Gov. Gavin Newsom and state legislators plan to use part of the state’s unexpected surplus to expand transitional kindergarten to all California 4-year-olds, making it a new grade in the K-12 public school system.
But some early childhood advocates are calling for lawmakers to allow preschools, child care centers and Head Start programs to participate, as well, as part of a “mixed delivery” system.
The debate over a mixed delivery system, in which state-funded early learning programs could be held in a variety of community-based settings and not solely through public schools, revolves around issues of quality, equity and funding. Legislators and some early education advocates believe in a centralized approach, viewing transitional kindergarten, or TK, as a new public school grade that shouldn’t be outsourced.
Other early childhood advocates believe it is more important to incorporate TK in the existing child care system, which has long been in crisis. Child care providers who support mixed delivery believe that quality is more important than program type or setting.
“The question is: Why wouldn’t our policymakers allow TK to be open to qualified, nationally accredited child care programs, as many other states do?” said Christopher Maricle, executive director of Head Start California, and Teri Davies, senior vice president of the Learning Care Group, in a commentary for EdSource. “By giving California families options for care and avoiding a crumbling of the child care sector, it seems to be the only solution that makes sense.”
Transitional kindergarten, a steppingstone from preschool to kindergarten, began in California in 2012 to serve children who turn 5 between Sept. 2 and Dec. 2, narrowly missing the cutoff for traditional kindergarten. Some of the state’s largest districts, however, such as Los Angeles Unified and San Diego Unified, already offer TK to most, if not all, 4-year-olds. The program now serves about 100,000 children in the state’s public schools.
The governor and the Legislature’s proposal for universal TK would gradually open the program to all 4-year-olds amid mounting evidence that early learning experiences shape the adult brain. While some advocates and members of the Legislature have been pushing for a rollout of universal transitional kindergarten for years, the proposal to expand it only within the K-12 framework has caused concerns.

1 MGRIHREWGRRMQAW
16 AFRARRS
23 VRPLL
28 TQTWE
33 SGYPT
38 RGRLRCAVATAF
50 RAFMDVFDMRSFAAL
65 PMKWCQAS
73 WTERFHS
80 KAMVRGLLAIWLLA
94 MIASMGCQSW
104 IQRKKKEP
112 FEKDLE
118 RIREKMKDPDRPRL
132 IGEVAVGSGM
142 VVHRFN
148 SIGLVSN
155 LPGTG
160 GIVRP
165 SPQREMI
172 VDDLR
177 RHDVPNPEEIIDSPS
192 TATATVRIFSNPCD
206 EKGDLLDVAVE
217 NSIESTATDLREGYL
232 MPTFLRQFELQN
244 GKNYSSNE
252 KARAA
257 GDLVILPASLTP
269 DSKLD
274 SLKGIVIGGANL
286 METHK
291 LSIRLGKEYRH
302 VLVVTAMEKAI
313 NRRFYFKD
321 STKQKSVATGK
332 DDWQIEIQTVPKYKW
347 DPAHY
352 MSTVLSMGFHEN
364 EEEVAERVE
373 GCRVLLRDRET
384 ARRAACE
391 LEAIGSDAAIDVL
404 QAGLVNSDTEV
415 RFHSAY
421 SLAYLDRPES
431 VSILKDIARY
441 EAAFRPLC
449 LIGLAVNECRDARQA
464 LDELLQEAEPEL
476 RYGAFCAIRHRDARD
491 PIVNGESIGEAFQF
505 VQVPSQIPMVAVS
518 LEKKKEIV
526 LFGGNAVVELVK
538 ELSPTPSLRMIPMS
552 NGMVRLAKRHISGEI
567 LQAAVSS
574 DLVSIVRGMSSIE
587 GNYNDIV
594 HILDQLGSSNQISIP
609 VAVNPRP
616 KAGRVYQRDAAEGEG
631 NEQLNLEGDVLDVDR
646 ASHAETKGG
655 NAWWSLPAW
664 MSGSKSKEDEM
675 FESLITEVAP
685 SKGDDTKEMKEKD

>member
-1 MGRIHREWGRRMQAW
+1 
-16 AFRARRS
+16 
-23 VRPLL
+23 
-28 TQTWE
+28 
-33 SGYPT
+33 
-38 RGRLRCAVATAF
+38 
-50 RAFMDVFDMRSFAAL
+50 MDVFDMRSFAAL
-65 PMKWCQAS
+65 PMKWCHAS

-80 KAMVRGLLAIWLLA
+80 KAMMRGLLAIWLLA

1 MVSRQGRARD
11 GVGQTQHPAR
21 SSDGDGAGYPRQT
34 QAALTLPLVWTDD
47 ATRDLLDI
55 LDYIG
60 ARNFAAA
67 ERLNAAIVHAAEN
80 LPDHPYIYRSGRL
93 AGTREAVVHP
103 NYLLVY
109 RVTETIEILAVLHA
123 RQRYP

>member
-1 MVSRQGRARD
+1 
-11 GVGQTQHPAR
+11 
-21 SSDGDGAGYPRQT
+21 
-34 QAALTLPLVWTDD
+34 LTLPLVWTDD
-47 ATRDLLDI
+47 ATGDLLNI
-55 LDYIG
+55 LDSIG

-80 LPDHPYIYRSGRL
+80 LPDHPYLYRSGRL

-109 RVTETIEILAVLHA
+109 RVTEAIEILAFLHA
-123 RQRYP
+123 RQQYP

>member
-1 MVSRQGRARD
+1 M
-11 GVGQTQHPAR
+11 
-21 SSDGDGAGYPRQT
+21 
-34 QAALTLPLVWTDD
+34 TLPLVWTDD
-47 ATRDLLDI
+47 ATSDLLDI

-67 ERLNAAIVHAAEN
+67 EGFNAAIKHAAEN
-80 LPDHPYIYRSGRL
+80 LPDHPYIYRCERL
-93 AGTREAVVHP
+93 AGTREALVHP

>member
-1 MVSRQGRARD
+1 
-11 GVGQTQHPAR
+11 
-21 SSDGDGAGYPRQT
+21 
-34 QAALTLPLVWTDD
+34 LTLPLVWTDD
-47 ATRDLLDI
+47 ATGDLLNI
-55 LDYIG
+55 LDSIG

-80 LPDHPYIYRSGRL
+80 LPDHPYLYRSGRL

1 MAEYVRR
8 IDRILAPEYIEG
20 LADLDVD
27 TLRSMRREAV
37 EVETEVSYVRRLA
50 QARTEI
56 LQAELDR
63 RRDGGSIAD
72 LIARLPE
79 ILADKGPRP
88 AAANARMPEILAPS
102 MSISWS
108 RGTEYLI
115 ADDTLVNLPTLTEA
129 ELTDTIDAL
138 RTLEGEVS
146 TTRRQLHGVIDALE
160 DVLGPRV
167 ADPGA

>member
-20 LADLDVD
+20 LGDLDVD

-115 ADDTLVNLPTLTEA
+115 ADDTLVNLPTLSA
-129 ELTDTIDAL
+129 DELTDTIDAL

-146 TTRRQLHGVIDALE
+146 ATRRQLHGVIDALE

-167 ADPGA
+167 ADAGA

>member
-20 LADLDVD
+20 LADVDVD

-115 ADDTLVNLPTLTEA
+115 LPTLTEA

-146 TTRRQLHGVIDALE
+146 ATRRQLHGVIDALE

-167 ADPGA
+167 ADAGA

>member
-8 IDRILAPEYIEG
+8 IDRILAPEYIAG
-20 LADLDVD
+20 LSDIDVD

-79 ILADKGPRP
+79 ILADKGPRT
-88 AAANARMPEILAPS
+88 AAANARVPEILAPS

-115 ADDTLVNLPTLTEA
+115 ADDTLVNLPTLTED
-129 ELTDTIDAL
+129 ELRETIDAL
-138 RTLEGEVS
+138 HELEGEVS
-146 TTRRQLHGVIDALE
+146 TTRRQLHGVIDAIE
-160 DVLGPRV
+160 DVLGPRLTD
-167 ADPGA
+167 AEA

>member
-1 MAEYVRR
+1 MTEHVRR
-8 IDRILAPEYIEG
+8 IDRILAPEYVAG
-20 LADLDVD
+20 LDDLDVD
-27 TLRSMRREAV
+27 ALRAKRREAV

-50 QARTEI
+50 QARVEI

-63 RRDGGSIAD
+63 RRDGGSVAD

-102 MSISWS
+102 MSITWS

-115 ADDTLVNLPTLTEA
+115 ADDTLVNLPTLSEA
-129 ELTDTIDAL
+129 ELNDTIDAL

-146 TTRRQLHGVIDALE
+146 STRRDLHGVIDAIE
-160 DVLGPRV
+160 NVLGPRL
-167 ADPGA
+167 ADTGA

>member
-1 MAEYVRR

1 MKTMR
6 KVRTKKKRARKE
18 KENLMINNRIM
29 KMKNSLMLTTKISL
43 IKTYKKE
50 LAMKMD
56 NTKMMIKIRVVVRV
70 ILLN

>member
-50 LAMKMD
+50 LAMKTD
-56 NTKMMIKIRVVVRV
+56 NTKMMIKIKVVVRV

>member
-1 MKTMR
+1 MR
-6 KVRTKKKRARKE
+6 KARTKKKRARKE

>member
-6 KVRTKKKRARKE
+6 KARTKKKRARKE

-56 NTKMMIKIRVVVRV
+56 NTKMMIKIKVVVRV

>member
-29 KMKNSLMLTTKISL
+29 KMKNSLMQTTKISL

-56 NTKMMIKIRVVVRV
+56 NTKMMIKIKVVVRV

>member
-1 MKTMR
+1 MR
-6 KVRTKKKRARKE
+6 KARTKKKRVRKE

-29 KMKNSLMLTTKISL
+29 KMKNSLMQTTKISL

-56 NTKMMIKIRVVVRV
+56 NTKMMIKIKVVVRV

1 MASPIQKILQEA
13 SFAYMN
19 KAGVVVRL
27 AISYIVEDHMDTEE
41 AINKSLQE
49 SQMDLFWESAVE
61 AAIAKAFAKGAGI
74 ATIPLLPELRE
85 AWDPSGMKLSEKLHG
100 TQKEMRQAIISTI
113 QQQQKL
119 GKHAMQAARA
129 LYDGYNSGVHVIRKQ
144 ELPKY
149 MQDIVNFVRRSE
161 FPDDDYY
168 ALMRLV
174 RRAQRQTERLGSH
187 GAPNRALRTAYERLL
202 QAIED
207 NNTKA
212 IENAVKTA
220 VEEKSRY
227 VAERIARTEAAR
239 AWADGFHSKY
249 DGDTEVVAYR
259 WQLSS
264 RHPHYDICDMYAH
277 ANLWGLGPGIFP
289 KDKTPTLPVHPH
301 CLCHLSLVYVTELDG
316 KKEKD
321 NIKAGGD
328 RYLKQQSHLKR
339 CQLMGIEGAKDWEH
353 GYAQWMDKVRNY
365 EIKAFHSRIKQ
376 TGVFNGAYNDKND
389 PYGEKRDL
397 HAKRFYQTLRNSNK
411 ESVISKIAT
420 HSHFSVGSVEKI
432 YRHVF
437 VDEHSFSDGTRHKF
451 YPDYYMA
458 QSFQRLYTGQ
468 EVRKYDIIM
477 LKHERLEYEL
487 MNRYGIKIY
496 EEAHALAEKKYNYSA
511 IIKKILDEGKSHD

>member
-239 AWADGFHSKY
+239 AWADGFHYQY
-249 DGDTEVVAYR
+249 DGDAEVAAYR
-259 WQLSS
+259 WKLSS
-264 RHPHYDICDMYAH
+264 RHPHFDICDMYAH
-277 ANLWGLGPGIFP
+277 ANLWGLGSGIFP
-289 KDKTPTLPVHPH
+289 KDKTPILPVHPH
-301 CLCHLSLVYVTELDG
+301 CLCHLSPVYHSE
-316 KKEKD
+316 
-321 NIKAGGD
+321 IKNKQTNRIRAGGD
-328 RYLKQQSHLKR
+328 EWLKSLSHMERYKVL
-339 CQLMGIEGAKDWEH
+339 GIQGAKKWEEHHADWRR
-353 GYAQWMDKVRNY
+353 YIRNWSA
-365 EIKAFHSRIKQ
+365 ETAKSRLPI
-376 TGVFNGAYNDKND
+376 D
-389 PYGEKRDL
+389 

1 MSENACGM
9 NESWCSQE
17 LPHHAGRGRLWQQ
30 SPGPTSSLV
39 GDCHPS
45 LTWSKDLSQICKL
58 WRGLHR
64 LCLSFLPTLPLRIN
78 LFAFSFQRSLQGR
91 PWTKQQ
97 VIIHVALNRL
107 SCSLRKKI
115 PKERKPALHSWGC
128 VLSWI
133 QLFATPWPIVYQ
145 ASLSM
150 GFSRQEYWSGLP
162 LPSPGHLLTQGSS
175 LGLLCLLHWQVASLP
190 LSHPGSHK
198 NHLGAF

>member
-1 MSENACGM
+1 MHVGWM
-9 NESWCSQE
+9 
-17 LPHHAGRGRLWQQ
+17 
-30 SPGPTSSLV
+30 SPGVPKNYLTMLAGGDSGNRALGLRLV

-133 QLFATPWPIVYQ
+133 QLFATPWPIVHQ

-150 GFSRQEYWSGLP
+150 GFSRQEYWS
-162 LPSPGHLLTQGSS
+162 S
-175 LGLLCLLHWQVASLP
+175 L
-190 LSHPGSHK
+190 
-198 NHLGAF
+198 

Some early childhood experts worry that approach would financially strain the state’s child care system, which has already been weakened by the pandemic, by taking away its 4-year-olds. The child care system consists of state-subsidized child care centers, family child care homes and preschools as well as private providers.
“To introduce TK only in public schools without a plan to adequately address the early childhood education system that already exists is a slap in the face to the 116,000 people already doing this work every day in California,” said Lea Austin, executive director of Berkeley’s Center for the Study of Child Care Employment. “These are the same educators who, under immense pressure and with nary a dime from the state or federal government for nearly a year under the pandemic, continued to show up for California families to provide child care and education to children from infancy well into elementary school age.”
A mixed delivery system would both expand access to transitional kindergarten, some say, and protect the viability of the child care system, which lost about 3,700 providers during the public health crisis.
“The states that have done pre-K or TK well have partnered with all the different kinds of providers in doing so,” said Jamie Mauhay, director of governmental and external affairs for Head Start California. “States like New York, like New Jersey, they’re smaller states compared to California. We absolutely have to do it. It’s necessary to partner with all of the different kinds of providers because of the diversity of the needs of the families of the state.”
A collaborative model is worth considering when expanding transitional kindergarten, some experts say, especially given the need for enough classrooms and teachers to serve all the state’s 4-year-olds. In New Jersey, school districts contract out some of their universal pre-K programs to private providers.